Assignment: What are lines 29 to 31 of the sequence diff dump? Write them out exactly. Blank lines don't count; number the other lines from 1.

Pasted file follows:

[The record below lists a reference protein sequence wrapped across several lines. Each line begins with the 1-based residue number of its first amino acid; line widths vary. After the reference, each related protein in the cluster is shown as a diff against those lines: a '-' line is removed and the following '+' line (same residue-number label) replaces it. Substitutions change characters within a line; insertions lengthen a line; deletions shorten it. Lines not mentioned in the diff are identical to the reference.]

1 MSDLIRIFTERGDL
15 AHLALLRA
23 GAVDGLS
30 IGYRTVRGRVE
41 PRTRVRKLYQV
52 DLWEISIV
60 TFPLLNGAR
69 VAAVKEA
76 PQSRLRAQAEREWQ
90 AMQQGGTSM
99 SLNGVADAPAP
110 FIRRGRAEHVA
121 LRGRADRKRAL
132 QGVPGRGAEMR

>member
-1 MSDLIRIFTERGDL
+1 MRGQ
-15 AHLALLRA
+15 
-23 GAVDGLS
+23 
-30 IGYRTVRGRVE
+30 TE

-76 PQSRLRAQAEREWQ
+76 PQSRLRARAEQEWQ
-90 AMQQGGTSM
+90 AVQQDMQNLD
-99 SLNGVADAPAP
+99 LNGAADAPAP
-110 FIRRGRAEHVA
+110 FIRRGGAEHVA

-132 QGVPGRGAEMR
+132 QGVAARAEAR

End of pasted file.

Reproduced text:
-99 SLNGVADAPAP
+99 LNGAADAPAP
-110 FIRRGRAEHVA